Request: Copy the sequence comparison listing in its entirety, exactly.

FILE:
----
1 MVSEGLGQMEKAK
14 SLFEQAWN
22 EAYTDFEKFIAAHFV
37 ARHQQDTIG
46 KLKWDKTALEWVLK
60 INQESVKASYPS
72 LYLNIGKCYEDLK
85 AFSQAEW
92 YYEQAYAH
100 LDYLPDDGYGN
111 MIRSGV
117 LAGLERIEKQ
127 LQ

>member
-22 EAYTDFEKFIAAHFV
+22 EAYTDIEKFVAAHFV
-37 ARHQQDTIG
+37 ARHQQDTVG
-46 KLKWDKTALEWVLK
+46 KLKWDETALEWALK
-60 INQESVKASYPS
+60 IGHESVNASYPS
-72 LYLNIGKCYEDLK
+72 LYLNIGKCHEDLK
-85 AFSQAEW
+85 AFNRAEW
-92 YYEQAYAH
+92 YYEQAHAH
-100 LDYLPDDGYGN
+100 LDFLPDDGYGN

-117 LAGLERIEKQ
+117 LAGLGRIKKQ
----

1 MVSEGLGQMEKAK
14 SLFEQAWN
22 EAYTDFEKFIAAHFV
37 ARHQQDTIG
46 KLKWDKTALEWVLK
60 INQESVKASYPS
72 LYLNIGKCYEDLK
85 AFSQAEW
92 YYEQAYAH
100 LDYLPDDGYGN
111 MIRSGV
117 LAGLERIEKQ
127 LQ

>member
-22 EAYTDFEKFIAAHFV
+22 EAYTDIEKFVAAHFV
-37 ARHQQDTIG
+37 ARHQQDTVG
-46 KLKWDKTALEWVLK
+46 KLKWDETALEWALK
-60 INQESVKASYPS
+60 IGHESVNASYPS
-72 LYLNIGKCYEDLK
+72 LYLNIGKCHEDLK
-85 AFSQAEW
+85 AFNRAEW
-92 YYEQAYAH
+92 YYEQAHAH
-100 LDYLPDDGYGN
+100 LDFLPDDGYGN

-117 LAGLERIEKQ
+117 LAGLGRIKKQ